SANTA FE, N.M. ? Tourists are returning to Santa Fe Plaza and Pueblo Indians are again selling finely crafted silver jewelry and clay storytellers. In the busy streets, everything looks the same, but nothing will ever be the same.
In the central plaza, Dominique Mazeaud wears the white mask of a mime, with a singular blue tear. Across the street, images of the terrorist attacks on the World Trade Center and Pentagon replay in the minds of tribal members from the 19 pueblos.
'This is a wakeup call for America,' Pueblo veteran Mitchell Calabaza said. 'People are always saying, 'Not us, not America,' but this should be a wakeup call. We were sitting back taking it too easy for too long.'
Like many of his fellow Vietnam veterans, Calabaza said terrorism must be halted, but without taking the lives of innocent people by bombing Afghanistan. 'I think it has gone too far to go in full force, it has to be covert now.'
Because terrorists know the nerve centers of America, he said the United States should destroy terrorist training centers and airstrips in Afghanistan with covert agents. Disabling terrorists' financial resources should be the other arm of the action.
'When he has no money, he will have no followers,' he said of Osama bin Laden.
Referring to freezing terrorism dollars, Calabaza said, 'They need to put a hurt on that. That's what he did to us over here, he hurt our resources. The whole country is suffering.'
Calabaza pointed out that other countries have more police and military patrols in public places than America. 'America is too open-armed, she's too generous.'
It is now nearly three weeks since the attacks and the pain is palpable.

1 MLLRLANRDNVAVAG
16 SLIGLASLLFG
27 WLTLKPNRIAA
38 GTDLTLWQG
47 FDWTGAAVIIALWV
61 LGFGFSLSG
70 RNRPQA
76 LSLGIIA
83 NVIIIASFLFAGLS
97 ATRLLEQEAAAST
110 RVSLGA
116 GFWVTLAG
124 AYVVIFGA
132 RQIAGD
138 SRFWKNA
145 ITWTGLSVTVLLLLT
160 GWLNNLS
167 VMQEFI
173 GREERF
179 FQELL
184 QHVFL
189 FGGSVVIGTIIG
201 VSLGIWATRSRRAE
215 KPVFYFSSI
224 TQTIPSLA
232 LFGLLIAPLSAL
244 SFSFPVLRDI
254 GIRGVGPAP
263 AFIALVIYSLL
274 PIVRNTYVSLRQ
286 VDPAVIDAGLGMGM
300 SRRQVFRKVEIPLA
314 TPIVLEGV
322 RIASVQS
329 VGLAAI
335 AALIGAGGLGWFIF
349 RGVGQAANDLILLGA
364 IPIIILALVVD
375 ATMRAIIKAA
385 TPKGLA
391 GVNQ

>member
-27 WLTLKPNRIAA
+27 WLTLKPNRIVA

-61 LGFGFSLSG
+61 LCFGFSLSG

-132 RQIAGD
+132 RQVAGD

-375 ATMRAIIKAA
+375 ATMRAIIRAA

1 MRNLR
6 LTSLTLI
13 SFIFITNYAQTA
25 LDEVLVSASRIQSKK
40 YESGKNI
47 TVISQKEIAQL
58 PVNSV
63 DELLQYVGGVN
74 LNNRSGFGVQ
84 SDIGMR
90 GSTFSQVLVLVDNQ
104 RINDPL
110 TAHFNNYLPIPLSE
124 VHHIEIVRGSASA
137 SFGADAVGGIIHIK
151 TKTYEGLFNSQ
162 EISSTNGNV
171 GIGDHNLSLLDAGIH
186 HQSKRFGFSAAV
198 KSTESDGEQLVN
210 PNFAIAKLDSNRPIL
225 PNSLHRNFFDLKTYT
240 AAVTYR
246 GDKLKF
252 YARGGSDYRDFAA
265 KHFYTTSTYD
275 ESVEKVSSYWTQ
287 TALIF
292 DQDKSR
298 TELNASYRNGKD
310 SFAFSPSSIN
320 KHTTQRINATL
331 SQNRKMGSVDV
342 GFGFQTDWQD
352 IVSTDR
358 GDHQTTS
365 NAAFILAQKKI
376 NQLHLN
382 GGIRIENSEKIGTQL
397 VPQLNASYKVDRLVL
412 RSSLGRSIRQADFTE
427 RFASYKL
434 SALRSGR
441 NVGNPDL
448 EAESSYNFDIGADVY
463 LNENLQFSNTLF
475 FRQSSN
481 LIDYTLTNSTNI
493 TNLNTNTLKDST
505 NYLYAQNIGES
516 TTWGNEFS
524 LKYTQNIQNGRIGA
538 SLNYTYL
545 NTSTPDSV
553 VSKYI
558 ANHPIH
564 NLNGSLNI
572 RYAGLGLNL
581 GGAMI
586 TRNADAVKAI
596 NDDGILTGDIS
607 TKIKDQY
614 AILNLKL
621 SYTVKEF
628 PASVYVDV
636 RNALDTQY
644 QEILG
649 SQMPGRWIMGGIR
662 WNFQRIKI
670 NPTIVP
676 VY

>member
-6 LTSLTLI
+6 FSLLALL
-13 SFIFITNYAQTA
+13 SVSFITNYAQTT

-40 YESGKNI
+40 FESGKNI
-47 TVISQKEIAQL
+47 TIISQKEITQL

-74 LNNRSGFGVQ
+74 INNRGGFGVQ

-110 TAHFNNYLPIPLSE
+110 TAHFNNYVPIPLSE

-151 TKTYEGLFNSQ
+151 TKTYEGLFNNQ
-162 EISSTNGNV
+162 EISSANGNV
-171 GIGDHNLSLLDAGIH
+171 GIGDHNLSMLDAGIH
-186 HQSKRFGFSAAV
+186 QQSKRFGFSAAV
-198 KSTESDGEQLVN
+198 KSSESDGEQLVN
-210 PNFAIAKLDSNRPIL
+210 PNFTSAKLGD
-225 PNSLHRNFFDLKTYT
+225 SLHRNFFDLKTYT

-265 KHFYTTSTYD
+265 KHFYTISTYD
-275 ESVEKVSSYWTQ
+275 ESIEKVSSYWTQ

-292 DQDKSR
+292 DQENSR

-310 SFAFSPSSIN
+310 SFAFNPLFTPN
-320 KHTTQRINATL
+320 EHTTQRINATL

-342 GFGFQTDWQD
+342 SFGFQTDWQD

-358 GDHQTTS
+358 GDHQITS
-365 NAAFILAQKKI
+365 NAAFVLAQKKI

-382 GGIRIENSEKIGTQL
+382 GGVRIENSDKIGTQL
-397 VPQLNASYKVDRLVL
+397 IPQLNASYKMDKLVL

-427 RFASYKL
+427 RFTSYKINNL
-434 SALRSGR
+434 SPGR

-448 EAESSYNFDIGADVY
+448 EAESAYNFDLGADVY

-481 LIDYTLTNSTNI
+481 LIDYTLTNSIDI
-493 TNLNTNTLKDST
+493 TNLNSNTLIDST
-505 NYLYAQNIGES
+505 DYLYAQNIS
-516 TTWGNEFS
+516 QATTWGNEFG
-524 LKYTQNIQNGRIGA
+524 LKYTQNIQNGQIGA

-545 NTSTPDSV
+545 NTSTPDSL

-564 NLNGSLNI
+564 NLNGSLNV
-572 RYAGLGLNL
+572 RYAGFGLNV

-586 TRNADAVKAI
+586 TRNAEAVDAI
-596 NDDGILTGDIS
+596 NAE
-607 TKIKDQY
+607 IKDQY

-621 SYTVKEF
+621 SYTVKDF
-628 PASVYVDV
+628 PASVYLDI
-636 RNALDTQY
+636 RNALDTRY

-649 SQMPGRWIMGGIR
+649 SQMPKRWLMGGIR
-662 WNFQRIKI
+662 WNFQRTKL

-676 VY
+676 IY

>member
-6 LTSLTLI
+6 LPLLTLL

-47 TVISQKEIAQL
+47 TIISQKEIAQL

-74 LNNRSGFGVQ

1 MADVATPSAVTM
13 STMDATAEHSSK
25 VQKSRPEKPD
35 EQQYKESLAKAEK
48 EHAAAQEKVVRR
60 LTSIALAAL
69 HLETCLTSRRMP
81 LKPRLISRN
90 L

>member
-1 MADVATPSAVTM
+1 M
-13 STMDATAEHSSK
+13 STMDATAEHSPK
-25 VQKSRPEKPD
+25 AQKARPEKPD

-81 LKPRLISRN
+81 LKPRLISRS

'I am deeply hurt for the people that suffered, for the people who were there and didn't know what hit them,' he said.
During the first days following the attacks, pueblo vendors ? selling jewelry, pottery and storytellers ? were hurt by a sudden drop in sales. Tourists stayed away. But unlike other tourist attractions in the Southwest, nearly barren three weeks after the attacks, the streets of Santa Fe are bustling.
While many people here said they are afraid to fly, tourists are coming to Santa Fe, because they feel safe in America's heartland.
'Most of the people are flying to Colorado and driving in from Denver. They are even driving in from Phoenix. 'It's right in the center of the country,' Calabaza said.
'What came out of this is togetherness,' he says, slapping his buddy from Santo Domingo Pueblo on the back. 'It's time to say, 'I'm sorry for what I did to you.''
'There were a lot of innocent people killed,' Roderick Tenorio from Santo Domingo Pueblo added, pointing out the difference between military assaults on soldiers and terrorists targeting innocent civilians.
'That's the difference between us and them. There is no 'bad' in America, they just wanted to kill innocent people.' He said the terrorist attacks should never to compared to Pearl Harbor. 'These were not soldiers. These were innocent people, civilians.'